Pawsey unveils its super-fast tribute to quokka

PARTNER RELEASE – The world’s friendliest animal will lend its name to Australia’s fastest new research supercomputer, with the Pawsey Centre confirming its new system will be named Setonix – the scientific name for the quokka.

The HPE Cray EX supercomputer will be 30 times more powerful than Pawsey’s existing systems, Magnus and Galaxy, and will be used to help accelerate research projects such as the Square Kilometre Array.

The Pawsey Centre is an unincorporated joint venture of CSIRO – Australia’s national science agency, Curtin University, Edith Cowan University, Murdoch University and The University of Western Australia.

Pawsey Centre Executive Director Mark Stickells says the name Setonix was chosen as a nod to the unique marsupial, which has become both a WA icon and a global tourist attraction.

“Pawsey has long had an affinity with the quokka — one of our existing systems was used by UWA Associate Professor Parwinder Kaur to map the quokka genome as part of an international conservation effort,” Mr Stickells said.

“The quokka is an iconic Western Australian animal that has helped promote our State to the world, just as our work at Pawsey helps raise the profile of Western Australian and Australian researchers on the world stage.

“We also have a close connection with Rottnest Island, with our systems used to model ocean surface currents and sea temperature around the island — important work for oceanographers as well as for events such as the Rottnest Island Swim.

“Selecting Setonix as the name for our new supercomputer recognises our pride in being a national supercomputing facility located in WA, and the work we do in enabling science and accelerating discovery.”

Setonix marks a step change in Pawsey’s supercomputing firepower, which currently supports the work of more than 1600 researchers from its Kensington facility.

From discovering new galaxies to developing improved diagnostic tests for coronaviruses, Pawsey’s high-performance facilities are already being used to solve some of the most important research questions in the world.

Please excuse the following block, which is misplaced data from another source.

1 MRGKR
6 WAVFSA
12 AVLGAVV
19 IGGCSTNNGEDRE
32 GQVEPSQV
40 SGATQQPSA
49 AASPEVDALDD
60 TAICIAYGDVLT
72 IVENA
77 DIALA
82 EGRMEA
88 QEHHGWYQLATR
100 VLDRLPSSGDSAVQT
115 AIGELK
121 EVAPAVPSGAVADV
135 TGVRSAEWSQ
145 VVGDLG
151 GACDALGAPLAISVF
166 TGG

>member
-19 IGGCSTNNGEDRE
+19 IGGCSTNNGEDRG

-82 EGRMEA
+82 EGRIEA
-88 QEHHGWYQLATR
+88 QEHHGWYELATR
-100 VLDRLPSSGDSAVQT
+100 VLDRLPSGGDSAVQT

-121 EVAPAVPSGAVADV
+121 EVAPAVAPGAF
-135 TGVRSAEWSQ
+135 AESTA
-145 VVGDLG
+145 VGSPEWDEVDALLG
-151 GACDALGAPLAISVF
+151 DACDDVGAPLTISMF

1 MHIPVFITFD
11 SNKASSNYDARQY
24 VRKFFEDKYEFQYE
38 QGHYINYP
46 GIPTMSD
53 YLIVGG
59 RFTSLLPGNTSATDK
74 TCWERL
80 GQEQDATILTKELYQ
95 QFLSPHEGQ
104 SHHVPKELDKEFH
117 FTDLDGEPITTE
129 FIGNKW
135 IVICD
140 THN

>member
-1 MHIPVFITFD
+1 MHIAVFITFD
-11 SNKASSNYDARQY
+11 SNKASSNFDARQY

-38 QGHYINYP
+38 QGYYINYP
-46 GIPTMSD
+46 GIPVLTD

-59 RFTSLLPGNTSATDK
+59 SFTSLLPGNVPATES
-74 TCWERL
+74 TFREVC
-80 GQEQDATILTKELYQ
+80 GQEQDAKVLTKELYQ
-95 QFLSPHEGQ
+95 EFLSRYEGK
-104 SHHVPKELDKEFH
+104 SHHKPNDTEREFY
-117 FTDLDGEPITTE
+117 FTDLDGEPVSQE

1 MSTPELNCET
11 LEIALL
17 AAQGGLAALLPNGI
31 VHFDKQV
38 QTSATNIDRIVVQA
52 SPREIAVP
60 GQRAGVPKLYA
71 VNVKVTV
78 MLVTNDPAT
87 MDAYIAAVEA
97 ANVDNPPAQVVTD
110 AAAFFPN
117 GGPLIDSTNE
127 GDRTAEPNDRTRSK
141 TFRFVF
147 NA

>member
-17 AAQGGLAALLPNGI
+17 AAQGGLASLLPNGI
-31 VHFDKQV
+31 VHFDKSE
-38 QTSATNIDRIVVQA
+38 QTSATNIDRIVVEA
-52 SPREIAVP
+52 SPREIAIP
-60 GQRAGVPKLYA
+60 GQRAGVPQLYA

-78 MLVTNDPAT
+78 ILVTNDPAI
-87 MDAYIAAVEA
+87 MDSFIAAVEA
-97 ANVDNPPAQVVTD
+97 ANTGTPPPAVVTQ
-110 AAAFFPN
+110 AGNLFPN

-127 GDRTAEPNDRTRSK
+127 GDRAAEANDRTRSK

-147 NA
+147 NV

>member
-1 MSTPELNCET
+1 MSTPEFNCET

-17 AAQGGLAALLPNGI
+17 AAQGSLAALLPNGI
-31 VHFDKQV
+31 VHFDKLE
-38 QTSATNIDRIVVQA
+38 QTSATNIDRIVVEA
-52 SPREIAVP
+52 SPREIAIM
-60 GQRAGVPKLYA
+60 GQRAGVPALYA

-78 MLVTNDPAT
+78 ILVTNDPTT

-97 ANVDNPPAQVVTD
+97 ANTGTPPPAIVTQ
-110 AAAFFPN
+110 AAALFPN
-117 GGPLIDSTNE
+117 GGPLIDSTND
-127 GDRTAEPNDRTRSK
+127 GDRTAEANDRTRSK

Setonix is so powerful its computing power is described in petaFLOPS, representing the number of floating point operations that can be conducted per second.

To match what a one petaFLOPS computer system can do in just one second, you would have to perform one calculation every second for 31,688,765 years .

The existing supercomputers at the Pawsey Centre, Magnus and Galaxy together have 1.83 petaFLOPS of raw compute power.

Setonix will deliver 50 petaFLOPS of power, enough to keep you busy calculating for 1.5 billion years just to match what it can do in an instant.

“Supercomputers divide big problems into smaller problems that can be solved at the same time — known as parallel processing,” Mr Stickells explained.

“Our existing flagship system capacity is equivalent to about 33,000 PCs working in parallel, so a problem that would take almost a year for a single computer to solve working step by step takes our current system about 12 minutes.

“Setonix will be 30 times more powerful than that.”

Setonix will be delivered in two stages, with the first stage, due later this year, immediately increasing the computing power of the centre by 45 per cent. Phase two will be available by the middle of next year.

The system has been designed to give Australian researchers an edge in emerging research fields such as artificial intelligence and machine learning.

“On delivery, this will be the fastest public research supercomputer in Australia, potentially the Southern Hemisphere, and it is an enormous leap forward for Australian research,” Mr Stickells said.

“Setonix will help research agencies around the world manage the data collected through the Square Kilometre Array. It will support our role as part of the international consortia helping advance COVID research.

“It will help us better understand climate change, the warming of oceans, the genomics of plants that can tolerate drought — or, the genome of a furry little marsupial on a remote island in WA.

“It is a project that underscores WA’s importance to international scientific collaboration.”

This media release was first published on: Pawsey news

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